The Great Sacrifice of the Romans on Undertaking a War
after the engraving in A Dictionary of All Religions, 1753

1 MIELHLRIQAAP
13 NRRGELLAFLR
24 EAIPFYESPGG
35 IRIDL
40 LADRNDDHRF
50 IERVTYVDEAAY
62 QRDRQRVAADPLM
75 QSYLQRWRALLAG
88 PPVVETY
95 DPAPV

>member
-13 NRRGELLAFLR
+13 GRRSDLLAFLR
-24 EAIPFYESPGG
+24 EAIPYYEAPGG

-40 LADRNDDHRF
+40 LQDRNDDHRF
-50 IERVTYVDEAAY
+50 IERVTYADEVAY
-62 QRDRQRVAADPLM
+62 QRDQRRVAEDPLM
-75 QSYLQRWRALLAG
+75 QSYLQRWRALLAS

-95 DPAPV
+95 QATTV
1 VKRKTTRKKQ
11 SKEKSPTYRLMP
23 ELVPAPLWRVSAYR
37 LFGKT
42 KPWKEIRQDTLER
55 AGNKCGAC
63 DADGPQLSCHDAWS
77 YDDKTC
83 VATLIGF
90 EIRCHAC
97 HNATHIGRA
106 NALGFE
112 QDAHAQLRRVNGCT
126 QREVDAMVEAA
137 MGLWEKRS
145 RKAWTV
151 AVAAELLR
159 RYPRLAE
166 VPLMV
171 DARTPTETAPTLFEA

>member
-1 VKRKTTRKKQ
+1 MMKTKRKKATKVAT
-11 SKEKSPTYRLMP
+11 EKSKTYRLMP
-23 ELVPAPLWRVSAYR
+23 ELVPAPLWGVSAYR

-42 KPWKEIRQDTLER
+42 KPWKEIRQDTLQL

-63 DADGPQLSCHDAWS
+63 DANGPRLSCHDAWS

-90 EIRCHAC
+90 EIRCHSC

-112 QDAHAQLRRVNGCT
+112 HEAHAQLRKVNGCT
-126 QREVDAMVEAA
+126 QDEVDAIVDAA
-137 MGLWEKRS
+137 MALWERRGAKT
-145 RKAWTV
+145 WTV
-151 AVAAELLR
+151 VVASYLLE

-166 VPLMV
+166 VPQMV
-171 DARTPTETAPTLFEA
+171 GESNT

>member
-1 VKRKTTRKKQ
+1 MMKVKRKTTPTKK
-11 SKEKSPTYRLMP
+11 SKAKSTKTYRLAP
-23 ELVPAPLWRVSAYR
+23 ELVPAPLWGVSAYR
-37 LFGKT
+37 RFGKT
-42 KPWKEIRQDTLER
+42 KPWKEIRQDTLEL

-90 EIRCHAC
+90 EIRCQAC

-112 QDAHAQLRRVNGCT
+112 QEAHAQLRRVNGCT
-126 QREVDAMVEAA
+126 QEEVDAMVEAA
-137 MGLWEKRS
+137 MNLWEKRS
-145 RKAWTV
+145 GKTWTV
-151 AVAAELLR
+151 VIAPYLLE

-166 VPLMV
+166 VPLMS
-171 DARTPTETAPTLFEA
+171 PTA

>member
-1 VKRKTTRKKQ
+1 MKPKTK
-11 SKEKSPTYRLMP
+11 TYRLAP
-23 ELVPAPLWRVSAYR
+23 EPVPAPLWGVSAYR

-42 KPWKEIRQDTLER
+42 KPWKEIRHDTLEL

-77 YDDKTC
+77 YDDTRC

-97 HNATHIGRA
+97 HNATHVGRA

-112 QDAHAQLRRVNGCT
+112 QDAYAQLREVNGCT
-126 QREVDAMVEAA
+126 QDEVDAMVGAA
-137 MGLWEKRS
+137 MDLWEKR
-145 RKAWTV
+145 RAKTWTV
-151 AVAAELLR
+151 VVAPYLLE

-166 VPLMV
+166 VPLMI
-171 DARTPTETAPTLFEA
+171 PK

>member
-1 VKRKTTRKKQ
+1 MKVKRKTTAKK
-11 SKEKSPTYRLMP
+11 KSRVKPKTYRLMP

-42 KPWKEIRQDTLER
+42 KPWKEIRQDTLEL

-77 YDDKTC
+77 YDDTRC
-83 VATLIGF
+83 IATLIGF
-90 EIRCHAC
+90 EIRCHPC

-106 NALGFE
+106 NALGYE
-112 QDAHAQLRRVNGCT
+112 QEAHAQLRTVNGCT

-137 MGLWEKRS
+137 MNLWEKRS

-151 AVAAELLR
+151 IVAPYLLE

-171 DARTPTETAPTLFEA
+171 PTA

Not to be dismissive, but the Romans aren’t sacrificing much. A pig, a ram, some flasks of wine, one guy’s holding what might be a pie but it’s token more than tribute. The scene: festive and homoerotic with bare-chested men twirling axes so butch they count double. Ankle bracelets, strappy sandals, well-muscled legs. Of course this is before the war, bench-pressing babes contemplating a win. Even the giving feels good, the extra ox feeding luscious men like themselves. Someone’s pulled out a curvy instrument and is blowing that thing. Two others raise the long horns to their lips. The music so upbeat a conga line of animals is posing hooves and shanks and the men dig it, banners in the distance, a little antebellum bump and grind. No women, no surprise: no joie de la guerre from the ladies, and besides their sons, what would the women have to give? In poems I count the years until my son registers for the draft. I know him: He’ll boogie to the post office, sign his card. He’s down to six years, a number which, in Roman numerals, looks like one not-quite man beside the V for victory.